Saturday, May 29, 2021


The “Old Settlers” picnic reunions of the early Cooksville pioneers and their descendants made big news in The Wisconsin State Journal newspaper in 1941, along with Hitler complaining about Russia and the University of Wisconsin buying Picnic Point property in Madison.

The Cooksville gatherings, which began formally in 1901, celebrated the village’s beginnings and commemorated the first settlers’ successful role in Wisconsin’s early history. These feelings were especially meaningful as the fast-paced 20th century took hold of the lives of those 19th century pioneers of the 1840s.

The sentimental annual gatherings over the years were a time for remembering and sharing the history of the village. The settlers renewed friendships and celebrated the best of their difficult but rewarding “pioneer” past, and the picnic provided a time for recitals, music, plays and reminiscing on the village’s Public Square and in the old Cooksville Schoolhouse. Some gatherings were held in the old General Store and in the old Congregational Church, as well.

The first Old Settlers’ Picnic, apparently initiated by Mrs. Belle Lee and Mrs. Ellen Wells Love on September 26, 1901, took place in the Masonic Lodge above the General Store. About 150 people, “present and former residents of this pretty rural hamlet,” attended, according to Irene M. Wells, the village’s newspaper reporter in 1901. 

[The Wisconsin State Journal, June 22, 1941, page 8.]

Forty years later, the Wisconsin State Journal newspaper article from Sunday, June 22, 1941, described the 40th of these nostalgic gatherings with big headlines and several photographs.

The major headline read, “Clover, Bagpipes, and Coffee Spell Nostalgia at Cooksville,” and the smaller sub-headline added, “Old Settlers Gather for 40thTime.”

Under the top headline were three large photographs of people at the gathering with this italicized description underneath:

          “The old, and the young, and the ‘in between’ had a good Thursday, just getting together at the annual old settlers’ picnic in Porter’s grove or square near Cooksville.

          One of the most inconspicuous of the 300 or more persons there was Henry Porter, 81, a descendent of the family which bought the grove from Daniel Webster, then turned it over to the township of Porter. Henry is shown at the left above. [Actually, his photo is on the right. Ed.]

          Next to him is Webster Webb Johnson, 74, who sounded out one of specials on the program, a bit of bagpipe music.

          There’s nothing better than a cold drink from a well-worked pump, as the three girls in the next picture could tell you. Marjorie Nelson, 8, dressed as a boy, is shown gulping a drink, while her sister, Yvonne, 11, and Norma Hatlen, 6, work the pump. Before that picture was taken, they had been in a Norwegian song and dance presentation, with appropriate costumes.”

Then the 1941 article by Fred J. Curran with pictures by Robert C. Oething began. Here are some excerpts:

 “COOKSVILLE—To anyone who ever has been near a farm, there is nothing more nostalgic than the smell of new mown hay, that pungent scent of fresh cut timothy, that cloying odor of clipped off clover.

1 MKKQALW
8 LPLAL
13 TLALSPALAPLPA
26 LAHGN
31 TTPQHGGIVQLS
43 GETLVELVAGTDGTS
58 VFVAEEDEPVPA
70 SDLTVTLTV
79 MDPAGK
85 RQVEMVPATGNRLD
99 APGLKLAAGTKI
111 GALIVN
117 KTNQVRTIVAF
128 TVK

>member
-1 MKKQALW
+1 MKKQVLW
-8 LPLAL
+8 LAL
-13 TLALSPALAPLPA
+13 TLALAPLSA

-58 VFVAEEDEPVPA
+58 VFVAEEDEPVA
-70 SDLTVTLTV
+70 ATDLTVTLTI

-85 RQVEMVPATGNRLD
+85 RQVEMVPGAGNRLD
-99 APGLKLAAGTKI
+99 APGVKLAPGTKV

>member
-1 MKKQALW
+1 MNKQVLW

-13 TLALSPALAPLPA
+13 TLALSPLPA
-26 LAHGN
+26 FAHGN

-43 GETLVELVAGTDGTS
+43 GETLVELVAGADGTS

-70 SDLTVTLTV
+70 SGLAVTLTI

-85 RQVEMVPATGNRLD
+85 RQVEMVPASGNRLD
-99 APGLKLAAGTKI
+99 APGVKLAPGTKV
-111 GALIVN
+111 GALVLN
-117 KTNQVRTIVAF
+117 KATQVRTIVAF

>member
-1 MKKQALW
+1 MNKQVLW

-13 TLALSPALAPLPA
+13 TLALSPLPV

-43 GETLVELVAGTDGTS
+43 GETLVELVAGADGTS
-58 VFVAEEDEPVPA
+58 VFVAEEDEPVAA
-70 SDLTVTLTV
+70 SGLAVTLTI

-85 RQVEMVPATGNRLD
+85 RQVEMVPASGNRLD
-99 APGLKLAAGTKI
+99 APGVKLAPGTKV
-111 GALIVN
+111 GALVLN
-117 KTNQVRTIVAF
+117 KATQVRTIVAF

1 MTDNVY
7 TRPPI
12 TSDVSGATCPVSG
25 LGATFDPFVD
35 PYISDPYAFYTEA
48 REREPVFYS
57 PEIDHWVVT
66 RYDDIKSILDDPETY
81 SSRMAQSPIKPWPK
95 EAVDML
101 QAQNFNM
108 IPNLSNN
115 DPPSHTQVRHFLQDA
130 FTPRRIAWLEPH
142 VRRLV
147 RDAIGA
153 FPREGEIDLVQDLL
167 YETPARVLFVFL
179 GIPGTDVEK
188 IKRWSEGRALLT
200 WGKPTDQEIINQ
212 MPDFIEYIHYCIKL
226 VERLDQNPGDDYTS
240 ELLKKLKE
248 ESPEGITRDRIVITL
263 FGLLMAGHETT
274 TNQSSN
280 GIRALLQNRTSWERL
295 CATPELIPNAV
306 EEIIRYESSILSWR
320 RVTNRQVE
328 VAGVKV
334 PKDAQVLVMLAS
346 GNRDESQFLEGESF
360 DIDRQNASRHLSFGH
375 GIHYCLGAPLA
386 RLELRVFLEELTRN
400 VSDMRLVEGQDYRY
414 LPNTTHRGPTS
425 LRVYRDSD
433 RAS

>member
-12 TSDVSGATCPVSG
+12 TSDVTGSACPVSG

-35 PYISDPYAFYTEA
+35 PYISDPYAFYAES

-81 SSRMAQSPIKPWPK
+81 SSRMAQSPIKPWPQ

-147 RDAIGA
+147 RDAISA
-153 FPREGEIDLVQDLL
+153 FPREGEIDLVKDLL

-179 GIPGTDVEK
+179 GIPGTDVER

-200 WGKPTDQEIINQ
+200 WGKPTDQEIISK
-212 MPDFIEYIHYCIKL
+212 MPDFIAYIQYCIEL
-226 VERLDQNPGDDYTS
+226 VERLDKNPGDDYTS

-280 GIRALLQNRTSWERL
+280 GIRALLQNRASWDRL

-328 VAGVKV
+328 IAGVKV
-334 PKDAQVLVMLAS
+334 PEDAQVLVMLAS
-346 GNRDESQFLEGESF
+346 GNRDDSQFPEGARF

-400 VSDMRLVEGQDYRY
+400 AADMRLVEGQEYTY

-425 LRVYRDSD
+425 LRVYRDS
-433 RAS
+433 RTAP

“They had those nostalgic scents at the 40th “old settlers” picnic in the heavily oaked grove which once belonged to Daniel Webster, back in the days when one of America’s firsts had more land than he knew what to do with. He sold this.

“He sold it to the Porter family, and in 1846, the grove, bounded now by green fields of fresh hay, was turned over to the town of Porter, It’s known as Cooksville square or grove, and it’s a grand place for a picnic, as some 300 or so persons could have told you Thursday afternoon.


[Old Settlers picnic of 1945, four of the attendees, left to right, George McGee, 83; Frank Newman, 93; James Gillis, 95; and Webster Johnson,80.]

“The third Thursday in June is the time for this remembering get-together, and the folks come from all around, from as far away as Madison and Chicago. They don’t forget home.

 “The grove is about six miles south of Stoughton. It has no signs, no billboards. It just has old oak trees and, now, the new mown hay.

 “Thursday they didn’t go in so much for historical speeches, but mostly visited and listened to a varied program of entertainment.


[A 1946  Old Settlers Picnic postcard invitation.]

“At least at one time, the only historical reference came when Alex Richardson, president of the old settlers group, let out that he had just been telling a reporter about Daniel Webster and the Porter place, and would Henry Porter, a descendent of the family, please let the photographer know where he was.

 “Henry did.

 “Henry is 81, and the son of Isaac Porter, who was the brother of John Porter. Like all the other men at the picnic, Henry was comfortable in his shirtsleeves… Everybody just came and had a good time. They brought their own lunches, and got ice cream and coffee.

 “One of the special attractions on the program was the bag-pipe playing of Webster “Webb” Johnson… Other scheduled attractions were music by the Brooklyn band… dances by rural school pupils… But probably the best of the program was the chance to get together again, in shirt sleeves and suspenders, or in the modern sun-suits of the young.

 “And always around was the unforgettable scent of the new mown hay, a sign another year for everyone’s life.”

     So ends the article of the 1941 Old Settlers Picnic in Cooksville.....


[The 1928 Cooksville Picnic flyer, planning for 500 people.]

[Note: The 1941 Wisconsin State Journal newspaper (all 28 pages) with this story was provided by John Diefenthaler, the grandson of Henry Porter, who is described in the article. John is a Board member of the Historic Cooksville Trust.]

                                *   *   *   *   * 

No comments:

Post a Comment